The Language(s), Interculturality and Literacies Research, associated with the Language Interculturality and Literacies (LIL) Research Hub, promotes research in multimodal and multilingual discourse including British Sign Language and Gaelic, Bilingual Education, CLIL, English as an Additional Language, English for Special Purposes, Interculturality, Languages Other Than English (LOTE), Literature studies, Modern Languages, Pluriliteracies, Translanguaging, TESOL, and, World Englishes, amongst other research areas.

LIL - Language(s)

The study of language(s) explores how language mediates our relationship to the world and others. Through the lens of multi- and plurilingualism, reflecting on the complexities of our post-modern societies, research on language uncovers our affiliations, our positionalities and our intersectionalities. In our globalized world, it examines the links between new ecologies, new mobilities and new fluidities in expressing identities, trajectories and territories and emphasizes the role of language(s) in the exercise of power, equity and social justice.

In Language Education, drawing insights from trans- and interdisciplinary perspectives and approaches, our research on Language(s) considers how globalization has framed new ways of expressing, researching and teaching language(s) in diverse educational and social contexts. Our researchers question dominant homogeneous social discourses and embrace applied dimensions of teaching and learning practices ranging from language acquisition, educational sociolinguistics to language education policy, theory and philosophy.

LIL - Interculturality

Intercultural research is global, wide-ranging and encompasses many different subfields. The ‘popularity’ of research on interculturality in recent years can be characterised by the fact that intercultural components can now be found within, and used by, many supranational organisations around the world (E.g., Council of Europe, OECD, UNESCO). Yet the globality of ‘the intercultural’ is dominated by a limited amount of privileged voices, mostly from ‘Western’ English-speaking scholars.

Economic-political forces have an influence on what the field researches, what it publishes, and where and who it influences. There is thus an urgent need to address and readdress interculturality in relation to questions of social justice and equality (e.g., in addressing ablism, linguism, racism, sexism and ageism). Working on interculturality in research and education requires being vigilant and sceptical towards what is presented as the ‘obvious’ and the ‘commonsensical’ (e.g., the choice of research approaches, concepts, and methods).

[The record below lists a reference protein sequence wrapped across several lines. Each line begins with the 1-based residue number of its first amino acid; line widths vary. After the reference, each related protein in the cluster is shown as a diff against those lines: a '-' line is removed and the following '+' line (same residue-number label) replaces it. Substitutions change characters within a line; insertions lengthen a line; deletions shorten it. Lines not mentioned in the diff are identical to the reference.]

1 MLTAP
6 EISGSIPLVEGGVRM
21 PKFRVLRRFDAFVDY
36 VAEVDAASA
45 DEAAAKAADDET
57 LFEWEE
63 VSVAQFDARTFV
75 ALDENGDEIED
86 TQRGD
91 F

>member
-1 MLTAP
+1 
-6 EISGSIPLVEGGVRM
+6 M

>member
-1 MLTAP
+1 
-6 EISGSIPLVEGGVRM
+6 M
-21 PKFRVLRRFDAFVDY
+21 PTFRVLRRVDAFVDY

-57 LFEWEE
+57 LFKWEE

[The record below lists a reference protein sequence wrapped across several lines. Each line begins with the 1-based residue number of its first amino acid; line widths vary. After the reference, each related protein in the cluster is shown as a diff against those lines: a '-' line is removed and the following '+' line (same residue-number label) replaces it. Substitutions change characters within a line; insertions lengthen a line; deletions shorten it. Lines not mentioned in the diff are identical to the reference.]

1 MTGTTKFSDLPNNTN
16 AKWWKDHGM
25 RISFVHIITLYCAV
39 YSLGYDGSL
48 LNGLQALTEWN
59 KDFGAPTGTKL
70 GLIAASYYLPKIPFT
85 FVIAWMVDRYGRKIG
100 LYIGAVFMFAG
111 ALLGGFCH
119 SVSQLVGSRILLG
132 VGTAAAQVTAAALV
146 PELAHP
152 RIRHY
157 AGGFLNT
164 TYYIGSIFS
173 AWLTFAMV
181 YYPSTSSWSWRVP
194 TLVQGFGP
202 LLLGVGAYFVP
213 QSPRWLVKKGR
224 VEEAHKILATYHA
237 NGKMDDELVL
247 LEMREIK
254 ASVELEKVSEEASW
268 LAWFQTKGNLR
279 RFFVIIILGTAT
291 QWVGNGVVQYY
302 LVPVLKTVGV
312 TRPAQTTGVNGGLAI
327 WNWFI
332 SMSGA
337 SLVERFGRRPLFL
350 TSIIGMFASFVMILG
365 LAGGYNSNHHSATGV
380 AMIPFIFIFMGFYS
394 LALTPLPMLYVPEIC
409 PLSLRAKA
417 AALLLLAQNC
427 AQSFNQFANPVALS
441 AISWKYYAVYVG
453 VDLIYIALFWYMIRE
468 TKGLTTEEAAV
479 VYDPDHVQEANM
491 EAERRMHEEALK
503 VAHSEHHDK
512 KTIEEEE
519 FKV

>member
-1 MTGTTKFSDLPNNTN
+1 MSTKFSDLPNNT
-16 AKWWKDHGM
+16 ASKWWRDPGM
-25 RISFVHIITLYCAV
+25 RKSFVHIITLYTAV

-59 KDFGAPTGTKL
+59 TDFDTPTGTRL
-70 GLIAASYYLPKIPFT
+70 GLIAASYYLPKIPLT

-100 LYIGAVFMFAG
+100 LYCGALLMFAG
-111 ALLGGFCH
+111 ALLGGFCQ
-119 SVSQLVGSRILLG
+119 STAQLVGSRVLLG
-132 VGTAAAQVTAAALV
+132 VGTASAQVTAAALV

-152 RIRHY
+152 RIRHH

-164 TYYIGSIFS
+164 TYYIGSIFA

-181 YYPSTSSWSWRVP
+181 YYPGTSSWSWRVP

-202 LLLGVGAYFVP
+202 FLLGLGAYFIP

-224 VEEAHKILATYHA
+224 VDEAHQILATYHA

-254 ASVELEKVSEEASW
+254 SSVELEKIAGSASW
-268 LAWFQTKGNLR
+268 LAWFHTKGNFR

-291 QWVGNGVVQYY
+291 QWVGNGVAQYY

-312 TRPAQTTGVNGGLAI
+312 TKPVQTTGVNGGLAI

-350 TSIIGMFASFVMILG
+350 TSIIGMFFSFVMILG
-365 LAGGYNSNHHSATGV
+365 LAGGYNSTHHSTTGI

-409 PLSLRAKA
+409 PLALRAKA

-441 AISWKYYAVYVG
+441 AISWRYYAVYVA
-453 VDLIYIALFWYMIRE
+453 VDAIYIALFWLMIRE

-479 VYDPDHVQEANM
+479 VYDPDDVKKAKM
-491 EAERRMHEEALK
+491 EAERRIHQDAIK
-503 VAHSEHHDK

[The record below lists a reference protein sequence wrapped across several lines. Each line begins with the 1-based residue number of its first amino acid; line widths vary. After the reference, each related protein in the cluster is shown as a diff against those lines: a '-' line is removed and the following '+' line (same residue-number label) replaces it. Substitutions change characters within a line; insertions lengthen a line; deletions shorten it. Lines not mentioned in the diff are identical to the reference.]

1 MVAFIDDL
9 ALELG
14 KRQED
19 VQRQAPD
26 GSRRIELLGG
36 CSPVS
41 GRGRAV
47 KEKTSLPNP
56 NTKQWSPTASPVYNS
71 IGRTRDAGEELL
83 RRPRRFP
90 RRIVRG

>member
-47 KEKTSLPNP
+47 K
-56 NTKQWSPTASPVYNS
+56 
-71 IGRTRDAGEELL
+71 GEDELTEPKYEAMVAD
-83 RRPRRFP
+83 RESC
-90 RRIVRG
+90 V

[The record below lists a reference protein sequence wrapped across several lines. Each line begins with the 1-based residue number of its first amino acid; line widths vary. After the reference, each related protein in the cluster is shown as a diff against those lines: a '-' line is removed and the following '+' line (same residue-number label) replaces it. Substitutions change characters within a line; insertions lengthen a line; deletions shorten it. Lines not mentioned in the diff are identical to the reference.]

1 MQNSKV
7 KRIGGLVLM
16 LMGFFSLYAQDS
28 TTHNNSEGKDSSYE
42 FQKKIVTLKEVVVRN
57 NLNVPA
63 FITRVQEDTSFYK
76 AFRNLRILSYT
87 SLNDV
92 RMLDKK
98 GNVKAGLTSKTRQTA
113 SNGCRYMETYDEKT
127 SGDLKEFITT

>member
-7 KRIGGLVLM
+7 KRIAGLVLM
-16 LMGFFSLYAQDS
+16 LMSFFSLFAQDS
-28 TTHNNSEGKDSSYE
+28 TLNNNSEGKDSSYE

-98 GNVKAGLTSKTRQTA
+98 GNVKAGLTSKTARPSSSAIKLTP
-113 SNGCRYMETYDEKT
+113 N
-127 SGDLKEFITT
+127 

In this sense we encourage research on the decentring of interculturality in terms of trans- and interdisciplinary perspectives and approaches (e.g., from linguistics, literature, philosophy, politics and sociology) and through the use of multilingualism to find new ways of expressing, researching and teaching interculturality in diverse educational and social contexts.

LIL - Pluriliteracies

Pluriliteracies  provides a lens through which to reconceptualise language learning and language using in ways which critique the dominant role of linguistic fluency and foreground critical textual fluency. Textual fluency can be taught – it enables learners to make meaning, deepen understanding, critically analyse multimodal texts and apply an understanding of concepts to real-world contexts.

To do this requires understanding and using linguistic structures relating to specific subject disciplines (linguistic fluency) and learned through critical textual analysis, languaging learning, and using linguistic resources available including all the languages familiar to the learner (textual fluency).

Pluriliteracies repositions languages primarily as a learning tool as well as a communication tool, which develop through advancing critical literacies skills and transparent conceptual development. Whilst pluriliteracies suggests an explicit focus on domain-specific disciplinary literacies across school subjects, our research promotes language learning itself as a subject discipline. The potential for learners to manipulate and create their own dynamic linguistic repertoire across languages, subjects and cultures, shifts the role of language educators into a new inclusive and socially diverse realm.

Further information

Please contact any members of the leadership team to find out more.

Dr Florence Bonacina-Pugh

Professor Do Coyle

Dr Cécile Bullock

Dr Madeleine Campbell

Janet de Vigne

Rachel O'Neill

Dr Ashley Simpson


Teaching English to Speakers of Other Languages - TESOL (MSc/PgDip/PgCert)

Language Education (MSc/PgDip)

Language and Intercultural Communication (MSc/PgDip/PgCert)